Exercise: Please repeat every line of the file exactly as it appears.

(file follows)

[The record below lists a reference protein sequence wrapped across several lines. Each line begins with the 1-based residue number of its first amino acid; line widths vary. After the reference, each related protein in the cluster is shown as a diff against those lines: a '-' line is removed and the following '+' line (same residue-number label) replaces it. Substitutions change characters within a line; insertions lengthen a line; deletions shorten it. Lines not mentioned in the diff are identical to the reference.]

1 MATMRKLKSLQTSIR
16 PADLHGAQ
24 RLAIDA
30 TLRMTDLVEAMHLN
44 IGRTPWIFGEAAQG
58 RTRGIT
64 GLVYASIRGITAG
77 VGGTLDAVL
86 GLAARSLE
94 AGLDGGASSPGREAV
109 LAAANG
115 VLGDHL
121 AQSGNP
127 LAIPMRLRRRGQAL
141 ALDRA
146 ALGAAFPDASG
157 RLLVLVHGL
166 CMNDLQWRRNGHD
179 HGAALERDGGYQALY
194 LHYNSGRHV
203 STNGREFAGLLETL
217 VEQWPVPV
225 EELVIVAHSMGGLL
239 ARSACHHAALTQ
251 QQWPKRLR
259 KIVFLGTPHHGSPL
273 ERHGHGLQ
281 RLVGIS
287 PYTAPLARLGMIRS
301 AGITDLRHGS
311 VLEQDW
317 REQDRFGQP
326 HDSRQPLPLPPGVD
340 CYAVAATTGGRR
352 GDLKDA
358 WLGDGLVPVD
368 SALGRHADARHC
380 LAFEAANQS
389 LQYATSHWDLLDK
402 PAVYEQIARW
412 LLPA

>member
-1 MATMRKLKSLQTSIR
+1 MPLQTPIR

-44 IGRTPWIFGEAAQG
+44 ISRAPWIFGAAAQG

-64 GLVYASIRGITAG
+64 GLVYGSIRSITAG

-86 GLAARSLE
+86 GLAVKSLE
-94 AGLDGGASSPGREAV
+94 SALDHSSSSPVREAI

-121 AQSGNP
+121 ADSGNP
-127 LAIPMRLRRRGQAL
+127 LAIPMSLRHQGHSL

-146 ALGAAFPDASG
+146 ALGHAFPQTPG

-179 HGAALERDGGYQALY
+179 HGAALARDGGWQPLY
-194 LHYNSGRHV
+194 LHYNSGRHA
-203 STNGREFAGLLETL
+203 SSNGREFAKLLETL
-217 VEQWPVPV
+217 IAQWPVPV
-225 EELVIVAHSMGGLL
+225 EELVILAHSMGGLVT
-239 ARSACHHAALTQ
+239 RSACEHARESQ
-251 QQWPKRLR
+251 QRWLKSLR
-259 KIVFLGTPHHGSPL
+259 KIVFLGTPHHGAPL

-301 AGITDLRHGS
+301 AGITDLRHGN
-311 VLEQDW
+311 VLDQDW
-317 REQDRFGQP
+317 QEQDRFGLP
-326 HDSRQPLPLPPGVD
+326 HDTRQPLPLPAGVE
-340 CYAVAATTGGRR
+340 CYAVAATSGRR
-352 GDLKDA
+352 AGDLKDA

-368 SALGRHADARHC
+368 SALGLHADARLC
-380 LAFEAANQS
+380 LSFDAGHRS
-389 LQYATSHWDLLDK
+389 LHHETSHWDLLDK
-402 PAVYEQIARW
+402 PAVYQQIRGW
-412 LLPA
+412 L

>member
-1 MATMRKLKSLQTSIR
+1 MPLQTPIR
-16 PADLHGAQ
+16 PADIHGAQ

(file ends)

[The record below lists a reference protein sequence wrapped across several lines. Each line begins with the 1-based residue number of its first amino acid; line widths vary. After the reference, each related protein in the cluster is shown as a diff against those lines: a '-' line is removed and the following '+' line (same residue-number label) replaces it. Substitutions change characters within a line; insertions lengthen a line; deletions shorten it. Lines not mentioned in the diff are identical to the reference.]

1 MATMRKLKSLQTSIR
16 PADLHGAQ
24 RLAIDA
30 TLRMTDLVEAMHLN
44 IGRTPWIFGEAAQG
58 RTRGIT
64 GLVYASIRGITAG
77 VGGTLDAVL
86 GLAARSLE
94 AGLDGGASSPGREAV
109 LAAANG
115 VLGDHL
121 AQSGNP
127 LAIPMRLRRRGQAL
141 ALDRA
146 ALGAAFPDASG
157 RLLVLVHGL
166 CMNDLQWRRNGHD
179 HGAALERDGGYQALY
194 LHYNSGRHV
203 STNGREFAGLLETL
217 VEQWPVPV
225 EELVIVAHSMGGLL
239 ARSACHHAALTQ
251 QQWPKRLR
259 KIVFLGTPHHGSPL
273 ERHGHGLQ
281 RLVGIS
287 PYTAPLARLGMIRS
301 AGITDLRHGS
311 VLEQDW
317 REQDRFGQP
326 HDSRQPLPLPPGVD
340 CYAVAATTGGRR
352 GDLKDA
358 WLGDGLVPVD
368 SALGRHADARHC
380 LAFEAANQS
389 LQYATSHWDLLDK
402 PAVYEQIARW
412 LLPA

>member
-1 MATMRKLKSLQTSIR
+1 MPLQTPIR

-44 IGRTPWIFGEAAQG
+44 ISRAPWIFGAAAQG

-64 GLVYASIRGITAG
+64 GLVYGSIRSITAG

-86 GLAARSLE
+86 GLAVKSLE
-94 AGLDGGASSPGREAV
+94 SALDHSSSSPVREAI

-121 AQSGNP
+121 ADSGNP
-127 LAIPMRLRRRGQAL
+127 LAIPMSLRHQGHSL

-146 ALGAAFPDASG
+146 ALGHAFPQTPG

-179 HGAALERDGGYQALY
+179 HGAALARDGGWQPLY
-194 LHYNSGRHV
+194 LHYNSGRHA
-203 STNGREFAGLLETL
+203 SSNGREFAKLLETL
-217 VEQWPVPV
+217 IAQWPVPV
-225 EELVIVAHSMGGLL
+225 EELVILAHSMGGLVT
-239 ARSACHHAALTQ
+239 RSACEHARESQ
-251 QQWPKRLR
+251 QRWLKSLR
-259 KIVFLGTPHHGSPL
+259 KIVFLGTPHHGAPL

-301 AGITDLRHGS
+301 AGITDLRHGN
-311 VLEQDW
+311 VLDQDW
-317 REQDRFGQP
+317 QEQDRFGLP
-326 HDSRQPLPLPPGVD
+326 HDTRQPLPLPAGVE
-340 CYAVAATTGGRR
+340 CYAVAATSGRR
-352 GDLKDA
+352 AGDLKDA

-368 SALGRHADARHC
+368 SALGLHADARLC
-380 LAFEAANQS
+380 LSFDAGHRS
-389 LQYATSHWDLLDK
+389 LHHETSHWDLLDK
-402 PAVYEQIARW
+402 PAVYQQIRGW
-412 LLPA
+412 L

>member
-1 MATMRKLKSLQTSIR
+1 MPLQTPIR
-16 PADLHGAQ
+16 PADIHGAQ